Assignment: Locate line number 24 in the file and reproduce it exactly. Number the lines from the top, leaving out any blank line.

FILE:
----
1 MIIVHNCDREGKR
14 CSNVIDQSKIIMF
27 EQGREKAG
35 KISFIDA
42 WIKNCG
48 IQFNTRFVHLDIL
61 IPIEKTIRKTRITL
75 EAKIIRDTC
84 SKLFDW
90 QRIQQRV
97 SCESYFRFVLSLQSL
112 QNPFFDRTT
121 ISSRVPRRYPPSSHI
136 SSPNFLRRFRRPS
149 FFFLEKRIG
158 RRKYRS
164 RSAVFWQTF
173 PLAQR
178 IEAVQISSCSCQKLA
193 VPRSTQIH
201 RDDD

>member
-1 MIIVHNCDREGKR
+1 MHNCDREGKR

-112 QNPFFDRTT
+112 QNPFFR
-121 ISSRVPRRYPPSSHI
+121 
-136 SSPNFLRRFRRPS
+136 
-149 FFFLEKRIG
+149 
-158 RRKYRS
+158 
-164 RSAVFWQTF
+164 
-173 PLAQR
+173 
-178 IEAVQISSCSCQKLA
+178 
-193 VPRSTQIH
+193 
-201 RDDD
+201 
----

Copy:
+1 MHNCDREGKR